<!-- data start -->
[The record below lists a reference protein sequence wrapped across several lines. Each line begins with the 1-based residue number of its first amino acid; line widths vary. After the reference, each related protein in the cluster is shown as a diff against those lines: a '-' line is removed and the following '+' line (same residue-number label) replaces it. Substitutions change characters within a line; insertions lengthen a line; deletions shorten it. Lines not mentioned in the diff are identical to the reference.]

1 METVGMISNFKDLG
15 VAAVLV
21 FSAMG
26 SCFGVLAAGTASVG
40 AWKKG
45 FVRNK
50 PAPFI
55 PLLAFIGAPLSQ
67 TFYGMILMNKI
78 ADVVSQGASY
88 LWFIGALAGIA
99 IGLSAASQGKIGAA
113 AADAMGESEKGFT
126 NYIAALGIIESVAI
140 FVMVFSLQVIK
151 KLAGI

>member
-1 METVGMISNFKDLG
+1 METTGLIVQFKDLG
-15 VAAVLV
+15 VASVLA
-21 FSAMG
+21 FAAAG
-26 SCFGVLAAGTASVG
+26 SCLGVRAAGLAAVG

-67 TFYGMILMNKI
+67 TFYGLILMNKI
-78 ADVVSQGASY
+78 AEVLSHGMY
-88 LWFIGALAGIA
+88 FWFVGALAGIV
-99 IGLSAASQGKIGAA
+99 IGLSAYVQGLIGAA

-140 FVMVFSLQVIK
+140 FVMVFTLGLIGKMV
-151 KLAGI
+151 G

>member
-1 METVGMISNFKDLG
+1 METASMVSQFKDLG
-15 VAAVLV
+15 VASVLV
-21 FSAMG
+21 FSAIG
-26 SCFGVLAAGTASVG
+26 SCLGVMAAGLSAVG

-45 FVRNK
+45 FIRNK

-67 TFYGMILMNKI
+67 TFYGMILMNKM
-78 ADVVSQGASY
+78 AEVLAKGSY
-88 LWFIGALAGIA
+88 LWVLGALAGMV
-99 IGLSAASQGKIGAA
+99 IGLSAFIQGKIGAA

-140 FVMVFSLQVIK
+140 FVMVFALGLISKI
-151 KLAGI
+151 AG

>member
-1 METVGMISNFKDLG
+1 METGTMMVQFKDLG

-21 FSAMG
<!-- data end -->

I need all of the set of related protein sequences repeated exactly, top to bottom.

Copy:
[The record below lists a reference protein sequence wrapped across several lines. Each line begins with the 1-based residue number of its first amino acid; line widths vary. After the reference, each related protein in the cluster is shown as a diff against those lines: a '-' line is removed and the following '+' line (same residue-number label) replaces it. Substitutions change characters within a line; insertions lengthen a line; deletions shorten it. Lines not mentioned in the diff are identical to the reference.]

1 METVGMISNFKDLG
15 VAAVLV
21 FSAMG
26 SCFGVLAAGTASVG
40 AWKKG
45 FVRNK
50 PAPFI
55 PLLAFIGAPLSQ
67 TFYGMILMNKI
78 ADVVSQGASY
88 LWFIGALAGIA
99 IGLSAASQGKIGAA
113 AADAMGESEKGFT
126 NYIAALGIIESVAI
140 FVMVFSLQVIK
151 KLAGI

>member
-1 METVGMISNFKDLG
+1 METTGLIVQFKDLG
-15 VAAVLV
+15 VASVLA
-21 FSAMG
+21 FAAAG
-26 SCFGVLAAGTASVG
+26 SCLGVRAAGLAAVG

-67 TFYGMILMNKI
+67 TFYGLILMNKI
-78 ADVVSQGASY
+78 AEVLSHGMY
-88 LWFIGALAGIA
+88 FWFVGALAGIV
-99 IGLSAASQGKIGAA
+99 IGLSAYVQGLIGAA

-140 FVMVFSLQVIK
+140 FVMVFTLGLIGKMV
-151 KLAGI
+151 G

>member
-1 METVGMISNFKDLG
+1 METASMVSQFKDLG
-15 VAAVLV
+15 VASVLV
-21 FSAMG
+21 FSAIG
-26 SCFGVLAAGTASVG
+26 SCLGVMAAGLSAVG

-45 FVRNK
+45 FIRNK

-67 TFYGMILMNKI
+67 TFYGMILMNKM
-78 ADVVSQGASY
+78 AEVLAKGSY
-88 LWFIGALAGIA
+88 LWVLGALAGMV
-99 IGLSAASQGKIGAA
+99 IGLSAFIQGKIGAA

-140 FVMVFSLQVIK
+140 FVMVFALGLISKI
-151 KLAGI
+151 AG

>member
-1 METVGMISNFKDLG
+1 METGTMMVQFKDLG

-21 FSAMG